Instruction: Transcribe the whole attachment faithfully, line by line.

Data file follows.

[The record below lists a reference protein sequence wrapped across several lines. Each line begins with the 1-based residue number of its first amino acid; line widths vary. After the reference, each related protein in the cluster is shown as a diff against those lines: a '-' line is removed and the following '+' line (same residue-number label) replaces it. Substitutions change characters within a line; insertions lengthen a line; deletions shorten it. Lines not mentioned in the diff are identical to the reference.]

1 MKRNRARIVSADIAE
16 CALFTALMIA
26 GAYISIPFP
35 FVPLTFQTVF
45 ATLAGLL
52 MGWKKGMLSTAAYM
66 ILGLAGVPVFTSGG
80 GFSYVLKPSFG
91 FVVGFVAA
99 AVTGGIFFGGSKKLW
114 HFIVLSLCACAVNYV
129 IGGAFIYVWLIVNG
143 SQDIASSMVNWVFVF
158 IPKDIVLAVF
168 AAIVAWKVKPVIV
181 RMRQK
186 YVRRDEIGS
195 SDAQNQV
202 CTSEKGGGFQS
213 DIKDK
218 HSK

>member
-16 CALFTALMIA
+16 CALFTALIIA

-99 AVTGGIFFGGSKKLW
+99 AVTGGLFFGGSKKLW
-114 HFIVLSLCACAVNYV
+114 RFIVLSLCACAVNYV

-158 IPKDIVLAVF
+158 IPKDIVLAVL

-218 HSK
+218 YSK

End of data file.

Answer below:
[The record below lists a reference protein sequence wrapped across several lines. Each line begins with the 1-based residue number of its first amino acid; line widths vary. After the reference, each related protein in the cluster is shown as a diff against those lines: a '-' line is removed and the following '+' line (same residue-number label) replaces it. Substitutions change characters within a line; insertions lengthen a line; deletions shorten it. Lines not mentioned in the diff are identical to the reference.]

1 MKRNRARIVSADIAE
16 CALFTALMIA
26 GAYISIPFP
35 FVPLTFQTVF
45 ATLAGLL
52 MGWKKGMLSTAAYM
66 ILGLAGVPVFTSGG
80 GFSYVLKPSFG
91 FVVGFVAA
99 AVTGGIFFGGSKKLW
114 HFIVLSLCACAVNYV
129 IGGAFIYVWLIVNG
143 SQDIASSMVNWVFVF
158 IPKDIVLAVF
168 AAIVAWKVKPVIV
181 RMRQK
186 YVRRDEIGS
195 SDAQNQV
202 CTSEKGGGFQS
213 DIKDK
218 HSK

>member
-16 CALFTALMIA
+16 CALFTALIIA

-99 AVTGGIFFGGSKKLW
+99 AVTGGLFFGGSKKLW
-114 HFIVLSLCACAVNYV
+114 RFIVLSLCACAVNYV

-158 IPKDIVLAVF
+158 IPKDIVLAVL

-218 HSK
+218 YSK